Tuesday, July 30, 2013

Circle Time {Schoolhouse Review Crew}

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I was once a preschool teacher. I rocked at Circle Time. Fast forward a few years, and I'm homeschooling a first grader. We squeezed schoolwork in around her little brother's naps. Fast forward a few more years, and I'm juggling three kids, three separate curriculum plans, and three completely different schedules. None of the schedules include Circle Time.

Circle Time Book Logo photo CircleTimeLogo_zps63dd95c9.jpgWhen I read the description of Circle Time: Plan the Best Part of Your Day from Preschoolers and Peace, I was intrigued. Perhaps instead of having three children doing homeschool in their own individual circles, I could have at least part of our day shared in one larger, family circle.

Throughout the Circle Time book, I was encouraged to make Circle Time work for our particular family and not to try to copy another homeschoolers version of circle. The first change we made was to rename Circle Time to Square Time. My mathematically inclined (and very literal) high schooler told me that there was no way to make a circle out of four people in our group.

I read several helpful tips about Circle Time in the book, and noticed that many homeschoolers start their day with Circle Time. Our family wakes up on a rather staggered schedule and we all start working on schoolwork at various times. I wasn't interested in throwing out our schedule that seems to work fairly well, so I decided that our Square Time will take place during and right after lunch.

I also realized that it just won't work to have us do the bulk of our schoolwork as part of our circle. We don't have a lot of overlapping topics with one highschooler studying church history this year, one middle schooler studying American history, and a second grader working on the three R's. Our Square Time will be shorter than some of the suggested schedules I read, but it will include some of the extra learning activities that we can work on as a family.

Thankfully, Circle Time never made me feel like I had to follow a set of specific guidelines. The idea is to take either what we're already doing or what we'd like to do and see if it makes sense to do it as part of a Circle Time that includes all of our children.

Each spring, the youth at our church compete at our Leadership Training for Christ convention. One big LTC event that we can work on is Bible Bowl. The questions cover thirty Bible chapters, and we learned last year that many of the questions were asking for which word had been left out of a specific verse. We will be reading this year's chapters aloud so that my kids will be able to identify which word sounds correct. Lauren is still a year too young to compete in LTC, but there's certainly no harm in having her tag-along as we study scripture.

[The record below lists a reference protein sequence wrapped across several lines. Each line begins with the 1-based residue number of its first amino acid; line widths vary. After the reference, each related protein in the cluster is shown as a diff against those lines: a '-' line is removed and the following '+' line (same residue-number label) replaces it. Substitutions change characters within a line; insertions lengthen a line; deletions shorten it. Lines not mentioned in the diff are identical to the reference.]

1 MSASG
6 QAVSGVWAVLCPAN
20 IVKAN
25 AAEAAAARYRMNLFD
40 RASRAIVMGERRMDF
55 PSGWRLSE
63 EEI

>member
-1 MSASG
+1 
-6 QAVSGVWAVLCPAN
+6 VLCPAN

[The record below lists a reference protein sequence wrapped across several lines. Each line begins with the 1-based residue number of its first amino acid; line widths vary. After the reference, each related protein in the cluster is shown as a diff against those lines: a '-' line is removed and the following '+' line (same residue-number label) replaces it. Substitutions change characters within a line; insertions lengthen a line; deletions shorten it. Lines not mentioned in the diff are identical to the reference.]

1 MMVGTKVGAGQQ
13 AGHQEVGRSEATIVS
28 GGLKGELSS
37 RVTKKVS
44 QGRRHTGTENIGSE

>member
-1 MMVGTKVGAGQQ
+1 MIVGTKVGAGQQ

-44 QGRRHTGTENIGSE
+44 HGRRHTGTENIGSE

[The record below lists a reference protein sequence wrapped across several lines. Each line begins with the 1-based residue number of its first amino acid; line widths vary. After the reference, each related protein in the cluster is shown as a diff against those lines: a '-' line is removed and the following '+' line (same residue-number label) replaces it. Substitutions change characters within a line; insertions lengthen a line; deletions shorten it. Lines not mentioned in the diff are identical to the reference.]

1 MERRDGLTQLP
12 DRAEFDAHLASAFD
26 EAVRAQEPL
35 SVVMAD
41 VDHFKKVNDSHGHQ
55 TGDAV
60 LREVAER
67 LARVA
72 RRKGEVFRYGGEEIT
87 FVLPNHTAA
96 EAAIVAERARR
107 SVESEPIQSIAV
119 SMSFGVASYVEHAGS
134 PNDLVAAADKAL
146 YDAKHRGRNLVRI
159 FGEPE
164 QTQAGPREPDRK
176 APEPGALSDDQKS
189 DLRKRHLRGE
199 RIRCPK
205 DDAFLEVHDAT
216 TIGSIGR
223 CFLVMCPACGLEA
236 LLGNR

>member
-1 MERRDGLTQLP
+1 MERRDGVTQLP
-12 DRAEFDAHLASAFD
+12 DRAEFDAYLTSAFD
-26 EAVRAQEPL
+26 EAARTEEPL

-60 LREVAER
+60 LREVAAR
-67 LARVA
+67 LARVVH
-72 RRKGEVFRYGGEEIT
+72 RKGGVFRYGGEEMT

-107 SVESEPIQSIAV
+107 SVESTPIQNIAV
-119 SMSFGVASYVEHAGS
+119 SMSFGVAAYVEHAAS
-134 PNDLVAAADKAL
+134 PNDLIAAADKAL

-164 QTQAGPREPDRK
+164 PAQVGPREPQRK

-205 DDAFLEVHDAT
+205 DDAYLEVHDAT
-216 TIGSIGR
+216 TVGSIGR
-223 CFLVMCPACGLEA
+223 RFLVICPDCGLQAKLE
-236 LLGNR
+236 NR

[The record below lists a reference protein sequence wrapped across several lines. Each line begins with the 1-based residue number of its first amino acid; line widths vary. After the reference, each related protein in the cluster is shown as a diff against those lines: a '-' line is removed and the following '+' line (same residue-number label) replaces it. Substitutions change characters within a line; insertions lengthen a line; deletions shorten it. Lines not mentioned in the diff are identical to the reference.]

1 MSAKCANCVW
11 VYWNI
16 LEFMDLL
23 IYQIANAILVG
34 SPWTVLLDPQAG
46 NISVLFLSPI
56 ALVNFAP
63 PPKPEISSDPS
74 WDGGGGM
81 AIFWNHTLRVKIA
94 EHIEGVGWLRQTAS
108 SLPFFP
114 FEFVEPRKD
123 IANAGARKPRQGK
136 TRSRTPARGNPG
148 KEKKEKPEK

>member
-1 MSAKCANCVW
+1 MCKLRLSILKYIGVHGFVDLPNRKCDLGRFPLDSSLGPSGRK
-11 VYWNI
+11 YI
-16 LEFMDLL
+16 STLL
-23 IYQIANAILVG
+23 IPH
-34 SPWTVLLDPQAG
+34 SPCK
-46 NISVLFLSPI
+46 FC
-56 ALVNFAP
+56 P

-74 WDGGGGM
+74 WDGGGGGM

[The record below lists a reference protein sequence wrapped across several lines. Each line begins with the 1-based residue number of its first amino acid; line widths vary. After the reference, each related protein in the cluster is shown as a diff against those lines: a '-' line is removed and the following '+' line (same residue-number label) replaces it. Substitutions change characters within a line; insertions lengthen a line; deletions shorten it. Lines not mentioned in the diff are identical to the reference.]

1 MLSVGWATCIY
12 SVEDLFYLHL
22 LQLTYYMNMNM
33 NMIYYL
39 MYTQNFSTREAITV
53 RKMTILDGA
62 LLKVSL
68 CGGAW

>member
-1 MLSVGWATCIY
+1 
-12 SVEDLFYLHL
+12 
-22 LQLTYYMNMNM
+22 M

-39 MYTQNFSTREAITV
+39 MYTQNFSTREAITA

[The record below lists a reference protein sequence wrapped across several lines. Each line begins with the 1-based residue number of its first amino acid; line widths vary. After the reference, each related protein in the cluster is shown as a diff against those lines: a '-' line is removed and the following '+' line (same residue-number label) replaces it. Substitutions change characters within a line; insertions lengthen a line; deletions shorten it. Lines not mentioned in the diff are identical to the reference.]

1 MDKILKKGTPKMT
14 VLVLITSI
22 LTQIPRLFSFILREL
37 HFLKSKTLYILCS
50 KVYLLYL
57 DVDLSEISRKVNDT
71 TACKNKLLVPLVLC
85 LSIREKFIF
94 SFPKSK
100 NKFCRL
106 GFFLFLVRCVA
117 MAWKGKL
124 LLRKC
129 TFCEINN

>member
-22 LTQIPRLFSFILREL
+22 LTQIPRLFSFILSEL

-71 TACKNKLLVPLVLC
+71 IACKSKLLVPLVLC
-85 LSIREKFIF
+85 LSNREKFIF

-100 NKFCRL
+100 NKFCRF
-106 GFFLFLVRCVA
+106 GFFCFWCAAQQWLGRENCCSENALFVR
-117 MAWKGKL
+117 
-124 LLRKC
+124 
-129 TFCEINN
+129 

When the Circle Time book mentioned read-alouds, I remembered the books we used to read about missionaries when Addison and Brennan were younger. They remember a little bit about George Muller, Gladys Aylward, and others, but Lauren hasn't ever heard of them. The first book we've started is Missionary Stories with the Millers, and I can't wait to dig into more of the others that we've collected over the years.

My kids don't do a lot of subjects together and rarely work together in the same room, but our lunchtime square will bring us all together to connect at least once during the day.

Many of the ideas about what to include when planning your own Circle Time are included in the Circle Time: Plan the Best Part of Your Day book. There are even printable checklists of possible subjects to cover, facts to memorize, or life skills to practice. On the Preschoolers and Peace website, the author shares many of her favorite ideas and resources. I enjoyed the way Circle Time showed me enough different approaches to circle time that I could feel confident in tweaking the concept to fit our family's needs.

Circle Time: Plan the Best Part of Your Day is available as a 33 page ebook (pdf format) that costs $4.99.


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1 comment:

  1. "Square time" LOL! Your Bible Bowl sounds interesting, too.



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